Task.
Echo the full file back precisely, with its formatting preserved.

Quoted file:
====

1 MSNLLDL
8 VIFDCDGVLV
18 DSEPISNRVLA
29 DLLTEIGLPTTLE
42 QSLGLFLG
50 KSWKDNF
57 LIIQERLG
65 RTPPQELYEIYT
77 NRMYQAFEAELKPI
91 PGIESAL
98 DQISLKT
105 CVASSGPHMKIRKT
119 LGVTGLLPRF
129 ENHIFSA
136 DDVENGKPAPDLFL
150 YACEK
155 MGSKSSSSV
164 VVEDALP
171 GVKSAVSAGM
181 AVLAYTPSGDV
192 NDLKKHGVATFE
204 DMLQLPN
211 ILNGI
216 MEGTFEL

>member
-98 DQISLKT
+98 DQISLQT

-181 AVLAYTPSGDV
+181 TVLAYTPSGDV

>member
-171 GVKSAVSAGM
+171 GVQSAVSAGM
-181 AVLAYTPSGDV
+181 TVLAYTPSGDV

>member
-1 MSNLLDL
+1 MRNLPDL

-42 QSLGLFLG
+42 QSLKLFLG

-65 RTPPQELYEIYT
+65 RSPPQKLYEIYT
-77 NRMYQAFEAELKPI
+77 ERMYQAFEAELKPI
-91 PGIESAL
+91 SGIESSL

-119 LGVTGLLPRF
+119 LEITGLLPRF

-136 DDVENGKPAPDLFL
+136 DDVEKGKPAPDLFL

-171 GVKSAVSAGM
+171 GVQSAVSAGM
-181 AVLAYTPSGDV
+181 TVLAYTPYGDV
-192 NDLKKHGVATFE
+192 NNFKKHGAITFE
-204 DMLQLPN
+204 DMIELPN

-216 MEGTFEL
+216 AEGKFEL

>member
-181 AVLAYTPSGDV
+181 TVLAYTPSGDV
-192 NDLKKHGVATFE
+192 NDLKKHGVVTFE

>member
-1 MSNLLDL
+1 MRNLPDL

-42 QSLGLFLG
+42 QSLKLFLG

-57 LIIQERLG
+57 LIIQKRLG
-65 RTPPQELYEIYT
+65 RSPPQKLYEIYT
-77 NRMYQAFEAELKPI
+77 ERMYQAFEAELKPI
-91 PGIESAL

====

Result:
1 MSNLLDL
8 VIFDCDGVLV
18 DSEPISNRVLA
29 DLLTEIGLPTTLE
42 QSLGLFLG
50 KSWKDNF
57 LIIQERLG
65 RTPPQELYEIYT
77 NRMYQAFEAELKPI
91 PGIESAL
98 DQISLKT
105 CVASSGPHMKIRKT
119 LGVTGLLPRF
129 ENHIFSA
136 DDVENGKPAPDLFL
150 YACEK
155 MGSKSSSSV
164 VVEDALP
171 GVKSAVSAGM
181 AVLAYTPSGDV
192 NDLKKHGVATFE
204 DMLQLPN
211 ILNGI
216 MEGTFEL

>member
-98 DQISLKT
+98 DQISLQT

-181 AVLAYTPSGDV
+181 TVLAYTPSGDV

>member
-171 GVKSAVSAGM
+171 GVQSAVSAGM
-181 AVLAYTPSGDV
+181 TVLAYTPSGDV

>member
-1 MSNLLDL
+1 MRNLPDL

-42 QSLGLFLG
+42 QSLKLFLG

-65 RTPPQELYEIYT
+65 RSPPQKLYEIYT
-77 NRMYQAFEAELKPI
+77 ERMYQAFEAELKPI
-91 PGIESAL
+91 SGIESSL

-119 LGVTGLLPRF
+119 LEITGLLPRF

-136 DDVENGKPAPDLFL
+136 DDVEKGKPAPDLFL

-171 GVKSAVSAGM
+171 GVQSAVSAGM
-181 AVLAYTPSGDV
+181 TVLAYTPYGDV
-192 NDLKKHGVATFE
+192 NNFKKHGAITFE
-204 DMLQLPN
+204 DMIELPN

-216 MEGTFEL
+216 AEGKFEL

>member
-181 AVLAYTPSGDV
+181 TVLAYTPSGDV
-192 NDLKKHGVATFE
+192 NDLKKHGVVTFE

>member
-1 MSNLLDL
+1 MRNLPDL

-42 QSLGLFLG
+42 QSLKLFLG

-57 LIIQERLG
+57 LIIQKRLG
-65 RTPPQELYEIYT
+65 RSPPQKLYEIYT
-77 NRMYQAFEAELKPI
+77 ERMYQAFEAELKPI
-91 PGIESAL